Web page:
Marker continues: “Images never say what they are, but always claim to be what they are not. Image is a fiction, a future recreation of a present moment which was real, but which is no longer nor will it ever be, and this is due to the mere fact of its differed interpretation, its semantic position.”  This question - What is an Image - queries the power of imagery. For centuries a religious, historical and political force, this question and its mirroring - the imagery of power - continue to compel understanding.
For rock art, and landscape archaeology in general, ours is an era wherein we will view and “see” many more virtual rock art images than we will observe in person, in situ. As digital visualization of inscription, artifact, and monument continue to expand with 3D scanning, color and chemical sensing, remote and laser color sensing, and ground-penetrating radar, what is real, true, actual, fold seamlessly into virtual. Layering dimensions of an image-field as we re-enter the canyon walls.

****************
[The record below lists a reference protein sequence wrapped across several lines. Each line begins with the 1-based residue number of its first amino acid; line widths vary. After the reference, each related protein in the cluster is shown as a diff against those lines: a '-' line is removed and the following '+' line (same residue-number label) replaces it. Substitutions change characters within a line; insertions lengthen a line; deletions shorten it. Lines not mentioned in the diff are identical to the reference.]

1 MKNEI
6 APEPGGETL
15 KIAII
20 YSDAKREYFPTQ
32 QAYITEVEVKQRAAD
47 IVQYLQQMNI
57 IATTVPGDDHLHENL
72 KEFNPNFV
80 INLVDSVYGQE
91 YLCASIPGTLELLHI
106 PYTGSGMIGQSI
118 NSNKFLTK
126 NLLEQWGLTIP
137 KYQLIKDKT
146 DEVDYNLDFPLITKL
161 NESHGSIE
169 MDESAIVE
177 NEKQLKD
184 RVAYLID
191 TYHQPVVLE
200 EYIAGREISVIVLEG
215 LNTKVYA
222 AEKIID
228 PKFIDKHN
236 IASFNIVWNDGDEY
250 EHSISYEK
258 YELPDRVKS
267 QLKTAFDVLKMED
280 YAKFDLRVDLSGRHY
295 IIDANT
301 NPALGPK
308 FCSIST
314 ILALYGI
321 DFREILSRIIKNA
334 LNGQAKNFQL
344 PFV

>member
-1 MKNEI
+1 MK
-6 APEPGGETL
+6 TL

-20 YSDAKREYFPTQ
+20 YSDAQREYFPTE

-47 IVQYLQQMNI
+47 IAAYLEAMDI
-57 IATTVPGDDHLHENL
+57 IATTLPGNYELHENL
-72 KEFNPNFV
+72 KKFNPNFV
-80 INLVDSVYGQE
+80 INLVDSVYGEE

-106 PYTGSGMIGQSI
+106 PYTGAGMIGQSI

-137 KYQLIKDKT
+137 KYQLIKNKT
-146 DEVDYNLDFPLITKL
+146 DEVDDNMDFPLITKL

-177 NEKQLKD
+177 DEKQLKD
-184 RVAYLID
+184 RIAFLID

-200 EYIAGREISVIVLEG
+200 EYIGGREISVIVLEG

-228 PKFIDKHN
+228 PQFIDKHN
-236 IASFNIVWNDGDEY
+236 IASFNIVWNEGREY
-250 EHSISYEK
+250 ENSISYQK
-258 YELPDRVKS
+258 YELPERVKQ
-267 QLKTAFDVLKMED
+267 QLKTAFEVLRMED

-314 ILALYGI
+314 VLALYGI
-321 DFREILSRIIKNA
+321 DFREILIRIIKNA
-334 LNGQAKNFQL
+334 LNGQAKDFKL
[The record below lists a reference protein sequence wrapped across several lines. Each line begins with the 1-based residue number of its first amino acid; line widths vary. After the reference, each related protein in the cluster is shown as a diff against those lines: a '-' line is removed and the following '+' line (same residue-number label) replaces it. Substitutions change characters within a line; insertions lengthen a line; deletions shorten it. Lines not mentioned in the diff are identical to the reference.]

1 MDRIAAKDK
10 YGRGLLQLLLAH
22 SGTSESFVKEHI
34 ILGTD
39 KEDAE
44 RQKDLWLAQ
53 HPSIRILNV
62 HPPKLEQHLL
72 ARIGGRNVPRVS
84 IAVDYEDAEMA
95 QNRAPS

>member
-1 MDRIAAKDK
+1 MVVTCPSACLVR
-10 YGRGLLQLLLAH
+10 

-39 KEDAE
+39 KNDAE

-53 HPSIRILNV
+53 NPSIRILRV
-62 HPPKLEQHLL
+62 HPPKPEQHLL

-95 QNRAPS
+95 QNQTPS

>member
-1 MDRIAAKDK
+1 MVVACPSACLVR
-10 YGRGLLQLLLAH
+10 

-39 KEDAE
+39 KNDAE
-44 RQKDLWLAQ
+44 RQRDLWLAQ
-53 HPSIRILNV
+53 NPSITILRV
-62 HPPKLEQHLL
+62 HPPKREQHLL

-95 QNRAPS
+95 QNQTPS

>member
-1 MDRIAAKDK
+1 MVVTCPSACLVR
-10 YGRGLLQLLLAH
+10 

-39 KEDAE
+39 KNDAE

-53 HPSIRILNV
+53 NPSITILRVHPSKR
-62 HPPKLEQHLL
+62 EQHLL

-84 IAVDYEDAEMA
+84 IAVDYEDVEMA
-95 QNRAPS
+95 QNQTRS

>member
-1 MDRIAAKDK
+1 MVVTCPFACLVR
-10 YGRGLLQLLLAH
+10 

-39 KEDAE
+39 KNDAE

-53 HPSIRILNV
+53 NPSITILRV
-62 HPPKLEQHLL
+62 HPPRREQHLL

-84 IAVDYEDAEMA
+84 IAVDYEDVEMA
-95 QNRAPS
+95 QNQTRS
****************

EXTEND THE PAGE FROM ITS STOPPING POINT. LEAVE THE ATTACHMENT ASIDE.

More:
W. J. T. Mitchell, What Is an Image? (1984) New Literary History, Vol. 15, No. 3.
Mitchell, a leading theorist on the image, is included in James Elkins’s edited volume What is an image? (2011). Recommended: The Domain of Images (1999), James Elkins.
 With a DVD of his 1996 film Level 5, Marker, a French filmmaker and installation artist, included an essay titled In Search of Lost Memory from which these excerpts are extracted … as images.
 Located in western Nevada. Also: http://rockartoregon.com/nevada-petroglyphs
Our life is an apprenticeship to the truth, that around every circle another can be drawn; that there is no end in nature, but every end is a beginning; that there is always another dawn risen on mid-noon, and under every deep a lower deep opens.
Ralph Waldo Emerson, Circles (Essay, 1841)
A counting? A recounting? Memory potential resides in the power (agency) of the image. Perhaps. Those days, now these. Hopeful, accidental. Image: White River Narrows Nevada 2017